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Posted in Advocacy, Books | Comments (0)

Help Us Get Better Treatment

February 7th, 2009

Most of the time we do what we can to manage our own Migraines and support others, but don’t feel like we can have much of an impact on the disease itself or our treatment options. Coming up on February 24th is the Alliance for Headache Disorders Advocacy‘s (ADHA) Annual “Headache on the Hill” – a day of advocacy on Capitol Hill where we will be lobbying our Congressional representatives for a larger share of National Institutes of Health dollars for Migraine and Headache Disorders research. I’m very excited to tell you that I will be in Washington along with Teri Robert and a number of leading Migraine specialists and advocates to speak with my Congressman and Senators. Read some more about what Teri has to say about it here: We Need Your Help to Get Better Migraine Treatment.

So, here’s what happens in the meantime. The ADHA will need your help in writing to your representatives sometime soon, possibly before Headache on the Hill, to inform them about the issues and ask them to lend their support. Could you please go over to the ADHA site today and sign up for their mailing list?  This way you will know when it’s time to write your representatives. Why are Migraine and Headache Diseases so under-represented when it comes to our National Health dollars? Probably because we haven’t had the kind of organized advocacy that other diseases have had, but we can change that now!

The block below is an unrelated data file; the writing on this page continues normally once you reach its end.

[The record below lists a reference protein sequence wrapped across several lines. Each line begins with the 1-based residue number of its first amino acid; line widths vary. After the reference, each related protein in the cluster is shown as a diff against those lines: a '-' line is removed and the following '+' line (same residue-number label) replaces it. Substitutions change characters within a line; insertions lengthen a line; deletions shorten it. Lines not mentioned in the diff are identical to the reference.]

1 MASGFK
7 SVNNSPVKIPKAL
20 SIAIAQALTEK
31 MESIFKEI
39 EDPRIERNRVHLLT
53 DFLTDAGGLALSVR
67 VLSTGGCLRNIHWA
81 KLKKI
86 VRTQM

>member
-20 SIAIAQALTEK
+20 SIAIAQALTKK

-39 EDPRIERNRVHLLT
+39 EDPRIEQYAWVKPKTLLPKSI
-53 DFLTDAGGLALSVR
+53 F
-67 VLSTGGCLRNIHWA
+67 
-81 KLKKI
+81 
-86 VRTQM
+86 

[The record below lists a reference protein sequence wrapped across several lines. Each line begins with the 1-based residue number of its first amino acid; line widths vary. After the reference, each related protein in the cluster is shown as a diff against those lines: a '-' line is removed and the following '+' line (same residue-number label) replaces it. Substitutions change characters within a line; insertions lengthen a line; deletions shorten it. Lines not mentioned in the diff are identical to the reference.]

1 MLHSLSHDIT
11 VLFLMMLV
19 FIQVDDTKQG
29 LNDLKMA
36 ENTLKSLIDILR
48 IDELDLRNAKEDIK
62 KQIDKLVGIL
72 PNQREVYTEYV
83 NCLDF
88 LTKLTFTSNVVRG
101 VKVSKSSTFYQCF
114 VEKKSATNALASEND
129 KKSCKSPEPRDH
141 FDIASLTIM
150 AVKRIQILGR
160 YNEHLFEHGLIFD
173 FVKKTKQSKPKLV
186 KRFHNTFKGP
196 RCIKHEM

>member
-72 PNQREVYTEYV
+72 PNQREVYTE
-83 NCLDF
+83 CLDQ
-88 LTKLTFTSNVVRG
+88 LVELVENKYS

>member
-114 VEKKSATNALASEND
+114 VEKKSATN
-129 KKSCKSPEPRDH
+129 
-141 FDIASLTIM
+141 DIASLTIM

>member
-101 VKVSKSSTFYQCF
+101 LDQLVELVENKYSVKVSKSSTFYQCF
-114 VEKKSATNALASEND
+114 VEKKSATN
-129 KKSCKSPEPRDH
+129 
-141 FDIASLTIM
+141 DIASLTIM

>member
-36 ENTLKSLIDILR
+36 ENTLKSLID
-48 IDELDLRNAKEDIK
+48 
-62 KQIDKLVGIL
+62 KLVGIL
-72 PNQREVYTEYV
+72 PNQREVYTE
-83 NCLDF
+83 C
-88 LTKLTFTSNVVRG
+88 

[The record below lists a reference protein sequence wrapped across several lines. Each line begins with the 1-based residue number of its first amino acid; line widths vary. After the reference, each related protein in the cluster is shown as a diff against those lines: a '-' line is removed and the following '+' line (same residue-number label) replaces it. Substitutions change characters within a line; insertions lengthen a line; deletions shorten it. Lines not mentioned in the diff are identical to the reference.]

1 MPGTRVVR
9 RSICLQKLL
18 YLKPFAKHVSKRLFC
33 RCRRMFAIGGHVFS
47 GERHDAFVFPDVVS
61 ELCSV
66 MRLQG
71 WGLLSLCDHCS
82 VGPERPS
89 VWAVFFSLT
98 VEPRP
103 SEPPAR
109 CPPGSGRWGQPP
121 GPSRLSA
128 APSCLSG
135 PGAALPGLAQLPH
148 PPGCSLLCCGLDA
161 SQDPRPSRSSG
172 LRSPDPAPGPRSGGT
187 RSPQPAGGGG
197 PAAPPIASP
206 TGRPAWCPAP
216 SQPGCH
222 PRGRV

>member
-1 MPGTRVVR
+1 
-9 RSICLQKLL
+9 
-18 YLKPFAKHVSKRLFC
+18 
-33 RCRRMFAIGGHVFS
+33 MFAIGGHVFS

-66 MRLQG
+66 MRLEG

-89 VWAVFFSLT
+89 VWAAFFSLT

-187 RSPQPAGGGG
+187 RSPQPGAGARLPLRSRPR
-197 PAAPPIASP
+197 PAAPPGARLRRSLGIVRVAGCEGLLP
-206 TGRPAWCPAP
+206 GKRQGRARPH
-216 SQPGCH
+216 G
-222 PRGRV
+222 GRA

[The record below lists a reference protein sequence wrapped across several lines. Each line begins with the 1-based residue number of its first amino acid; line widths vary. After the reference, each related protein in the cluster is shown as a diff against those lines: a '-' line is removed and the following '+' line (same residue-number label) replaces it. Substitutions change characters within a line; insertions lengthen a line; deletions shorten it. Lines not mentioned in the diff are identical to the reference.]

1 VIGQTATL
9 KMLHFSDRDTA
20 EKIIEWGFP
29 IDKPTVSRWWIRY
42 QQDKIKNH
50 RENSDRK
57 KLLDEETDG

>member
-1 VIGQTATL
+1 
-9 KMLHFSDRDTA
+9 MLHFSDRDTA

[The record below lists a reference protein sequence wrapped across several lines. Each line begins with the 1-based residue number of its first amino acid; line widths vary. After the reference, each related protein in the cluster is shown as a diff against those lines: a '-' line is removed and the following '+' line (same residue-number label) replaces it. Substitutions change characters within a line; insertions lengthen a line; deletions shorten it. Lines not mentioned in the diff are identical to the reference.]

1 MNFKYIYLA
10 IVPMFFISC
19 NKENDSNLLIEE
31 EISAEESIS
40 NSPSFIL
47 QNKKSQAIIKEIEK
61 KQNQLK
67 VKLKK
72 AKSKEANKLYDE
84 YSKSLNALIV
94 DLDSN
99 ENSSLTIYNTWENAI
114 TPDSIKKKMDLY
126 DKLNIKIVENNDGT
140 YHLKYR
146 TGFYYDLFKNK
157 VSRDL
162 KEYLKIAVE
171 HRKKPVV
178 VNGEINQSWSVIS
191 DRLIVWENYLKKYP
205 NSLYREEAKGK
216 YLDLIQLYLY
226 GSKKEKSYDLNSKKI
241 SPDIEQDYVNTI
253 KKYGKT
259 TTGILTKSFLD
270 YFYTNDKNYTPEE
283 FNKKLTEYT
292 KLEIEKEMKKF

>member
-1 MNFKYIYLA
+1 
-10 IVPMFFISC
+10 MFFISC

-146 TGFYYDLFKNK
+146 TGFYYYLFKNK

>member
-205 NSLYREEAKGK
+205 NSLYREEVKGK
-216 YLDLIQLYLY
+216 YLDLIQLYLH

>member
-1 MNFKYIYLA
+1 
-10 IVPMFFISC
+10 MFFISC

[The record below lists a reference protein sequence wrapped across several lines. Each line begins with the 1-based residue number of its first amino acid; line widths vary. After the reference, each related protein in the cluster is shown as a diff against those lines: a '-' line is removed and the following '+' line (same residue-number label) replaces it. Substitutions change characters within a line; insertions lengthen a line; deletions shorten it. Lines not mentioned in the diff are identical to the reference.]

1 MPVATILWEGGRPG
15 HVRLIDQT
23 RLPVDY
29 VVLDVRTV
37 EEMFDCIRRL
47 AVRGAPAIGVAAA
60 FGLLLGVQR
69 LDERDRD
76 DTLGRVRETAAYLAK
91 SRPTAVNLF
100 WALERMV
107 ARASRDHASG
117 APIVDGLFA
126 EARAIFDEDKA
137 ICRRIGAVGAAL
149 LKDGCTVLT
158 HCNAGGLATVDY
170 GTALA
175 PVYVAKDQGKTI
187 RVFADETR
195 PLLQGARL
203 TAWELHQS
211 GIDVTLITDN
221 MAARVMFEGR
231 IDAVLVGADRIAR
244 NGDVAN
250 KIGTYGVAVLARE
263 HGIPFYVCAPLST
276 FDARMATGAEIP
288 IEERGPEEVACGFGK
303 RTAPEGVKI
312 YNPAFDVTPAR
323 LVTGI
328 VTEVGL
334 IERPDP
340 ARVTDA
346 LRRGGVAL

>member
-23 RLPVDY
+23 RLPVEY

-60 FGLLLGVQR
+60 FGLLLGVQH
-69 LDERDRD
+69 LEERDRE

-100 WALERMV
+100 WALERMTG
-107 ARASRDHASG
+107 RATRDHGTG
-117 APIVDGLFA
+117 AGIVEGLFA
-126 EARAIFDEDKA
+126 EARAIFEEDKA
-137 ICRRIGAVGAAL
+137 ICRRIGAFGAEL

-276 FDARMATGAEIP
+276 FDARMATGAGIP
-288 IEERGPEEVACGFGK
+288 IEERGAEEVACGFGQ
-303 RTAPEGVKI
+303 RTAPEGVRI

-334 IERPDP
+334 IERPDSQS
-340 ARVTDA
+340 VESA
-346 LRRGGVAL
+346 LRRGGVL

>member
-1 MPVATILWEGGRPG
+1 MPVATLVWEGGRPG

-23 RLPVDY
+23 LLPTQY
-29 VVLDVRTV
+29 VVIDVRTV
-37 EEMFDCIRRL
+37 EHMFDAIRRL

I’ll let you know here when it’s time to write to your representatives, but please sign up with ADHA today so that you don’t have to rely on me! Thanks for your help!

- Megan


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Posted in Advocacy, Medicine | Comments (0)